Sunday, February 27, 2005

Livingstone backs Tories on freedom of speech

Ken Livingstone has a good sense of irony. To bolster support for his battle with the Standards Board over his concentration camp jibe directed at an Evening Standard Jewish journalist he prayed in aid Daily Mail columnist Andrew Alexander, quoting him in his statement of 22 February.

With considerable chutzpah he selectively quoted from the part that suited him. Here is what he said. To quote Andrew Alexander writing in the Daily Mail last week “Freedom of speech, if it means what it says, involves the right to irritate, annoy, dismay and shock anyone who listens. The only sensible limitations should be on speech which leads to violence, affray or disorder.”

What he left out was the first sentence in Alexander’s paragraph. This stated: "The threat to Livingstone comes in the wake of another threat to free speech in the Government’s new legislation to ban remarks which may stir up religious hatred."

Mr Livingstone is of course a prominent supporter of the new law on the incitement of religious hatred having published an open letter to the Home Secretary supporting this restriction of free speech using as justification: “Freedom of speech must be upheld. But not a freedom to urge people to kill Jews or Sikhs or Muslims.” Mr Livingstone knows that this is already against the law but interpretation of the legislation can be expected to impact upon his political enemies.

The mayor had earlier in his statement condemned the Daily mail group. This is what he said: “After a decade of pandering to racism against our citizens of Black and Irish origin they have moved on and now describe asylum seekers and Muslims in similar terms. For the Mail group the victims may change but the intolerance, hatred and fear pervade every issue of the papers.”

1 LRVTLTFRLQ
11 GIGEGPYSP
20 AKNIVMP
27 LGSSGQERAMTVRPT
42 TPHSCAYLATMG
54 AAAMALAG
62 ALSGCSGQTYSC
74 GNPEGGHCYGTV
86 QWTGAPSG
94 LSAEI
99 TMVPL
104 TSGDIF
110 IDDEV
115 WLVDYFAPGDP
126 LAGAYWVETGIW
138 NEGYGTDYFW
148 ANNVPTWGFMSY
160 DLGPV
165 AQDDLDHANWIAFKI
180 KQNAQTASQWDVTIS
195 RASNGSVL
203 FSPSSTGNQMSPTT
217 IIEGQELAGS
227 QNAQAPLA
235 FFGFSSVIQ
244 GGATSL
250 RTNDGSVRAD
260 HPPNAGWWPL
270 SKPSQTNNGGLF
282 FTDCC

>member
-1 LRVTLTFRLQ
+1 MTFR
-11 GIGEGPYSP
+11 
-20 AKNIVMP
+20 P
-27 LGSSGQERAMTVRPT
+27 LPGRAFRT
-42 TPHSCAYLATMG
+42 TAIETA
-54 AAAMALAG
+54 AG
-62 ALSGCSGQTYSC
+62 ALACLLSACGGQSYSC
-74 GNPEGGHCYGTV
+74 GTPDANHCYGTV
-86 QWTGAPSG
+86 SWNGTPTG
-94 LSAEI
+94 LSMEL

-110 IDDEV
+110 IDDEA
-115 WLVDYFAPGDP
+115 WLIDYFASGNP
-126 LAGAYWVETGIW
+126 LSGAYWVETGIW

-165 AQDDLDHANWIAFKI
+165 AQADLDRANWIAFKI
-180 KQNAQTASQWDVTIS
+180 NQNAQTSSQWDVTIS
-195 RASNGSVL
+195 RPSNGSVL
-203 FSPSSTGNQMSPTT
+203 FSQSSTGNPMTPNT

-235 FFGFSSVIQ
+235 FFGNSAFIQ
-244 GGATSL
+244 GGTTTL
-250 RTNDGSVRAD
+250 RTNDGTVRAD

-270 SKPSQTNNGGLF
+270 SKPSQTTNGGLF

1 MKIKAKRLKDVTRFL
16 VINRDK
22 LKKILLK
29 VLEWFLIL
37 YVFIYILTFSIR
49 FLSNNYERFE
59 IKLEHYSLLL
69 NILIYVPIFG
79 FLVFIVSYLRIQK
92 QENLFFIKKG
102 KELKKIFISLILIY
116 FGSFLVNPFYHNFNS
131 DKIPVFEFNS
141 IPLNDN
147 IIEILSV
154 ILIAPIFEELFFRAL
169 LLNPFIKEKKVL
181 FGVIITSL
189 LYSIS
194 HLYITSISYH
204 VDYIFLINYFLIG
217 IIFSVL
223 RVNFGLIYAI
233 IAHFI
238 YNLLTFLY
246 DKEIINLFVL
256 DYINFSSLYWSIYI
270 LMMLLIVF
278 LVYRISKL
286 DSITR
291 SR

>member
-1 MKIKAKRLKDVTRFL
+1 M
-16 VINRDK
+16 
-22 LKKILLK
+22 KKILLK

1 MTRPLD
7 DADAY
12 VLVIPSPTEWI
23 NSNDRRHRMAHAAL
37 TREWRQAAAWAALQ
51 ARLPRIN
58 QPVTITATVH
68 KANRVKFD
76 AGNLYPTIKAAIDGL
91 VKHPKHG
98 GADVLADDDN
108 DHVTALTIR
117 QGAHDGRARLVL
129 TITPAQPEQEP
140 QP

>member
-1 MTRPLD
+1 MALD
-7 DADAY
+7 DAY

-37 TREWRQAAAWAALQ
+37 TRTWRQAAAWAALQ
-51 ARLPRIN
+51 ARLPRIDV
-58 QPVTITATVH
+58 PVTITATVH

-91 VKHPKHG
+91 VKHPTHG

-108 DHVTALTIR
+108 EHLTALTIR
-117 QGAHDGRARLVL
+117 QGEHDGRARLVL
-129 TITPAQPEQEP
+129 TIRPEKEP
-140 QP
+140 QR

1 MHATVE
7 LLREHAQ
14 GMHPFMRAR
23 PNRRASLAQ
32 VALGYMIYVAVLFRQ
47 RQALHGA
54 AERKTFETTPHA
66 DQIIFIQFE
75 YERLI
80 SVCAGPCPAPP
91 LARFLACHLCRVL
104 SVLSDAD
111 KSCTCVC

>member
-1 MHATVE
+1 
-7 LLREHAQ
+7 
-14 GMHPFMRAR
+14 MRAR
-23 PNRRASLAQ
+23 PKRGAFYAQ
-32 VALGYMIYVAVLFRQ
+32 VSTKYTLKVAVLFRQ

Mr Livingstone is now threatened by his own politically correct revolution but his conversion to even partial freedom of speech is gratifying. He went as far as to enthusiastically endorse the Conservative Party’s commitment to abolish the Standards Board. Mr Livingstone’s mayoralty may yet become a force for freedom.

Tuesday, February 08, 2005

Now Trevor Phillips backs a colour bar

Trevor Phillips the chair of the Commission for Racial Equality [CRE], now playing a central role in the debate about the UK’s immigration and asylum policy, said of a respected journalist who disagreed with him on this subject “Nice people do racism too.” He is at it again. This time Conservative leader Michael Howard meets with his patronising disapproval.

But he is right even if he hits the wrong targets. One of the most extreme examples of ‘nice people doing racism’ is his own campaign to impose a de facto colour bar on a constituency where white people now constitute an ethnic minority, in this case London’s West Ham.

This safe Labour seat that sitting Labour MP Tony Banks has grown tired of representing is currently selecting his replacement. It is in this racially hypersensitive community, that Mr Phillips, himself a failed Labour London mayoral candidate, has seen fit to intervene. Speaking to the BBC he said: "It would be terribly disappointing and pretty destructive, I think, for ethnic minorities' faith in politics if, in the least white constituency in Europe, we did not see an ethnic minority candidate.”

Mr Phillips wants to impose change. He now advocates colour bar legislation to let parliamentary parties exclude white candidates from consideration for selection to serve their community in the office of MP that in a free society should be open to all.

In the meantime his irresponsible employment of the ‘numbers game’ in West Ham goes a long way to delegitimise anyone selected should they have the ‘wrong’ colour skin and gives an appalling weapon to the BNP who specialise in racial grudge communitarian politics.

There is now a real danger that the CRE led by Mr Phillips and the BNP under Mr Griffin may be seen as just two sides of the same racist coin, both educated at our best universities and wearing smart suits but both with totalitarian inclinations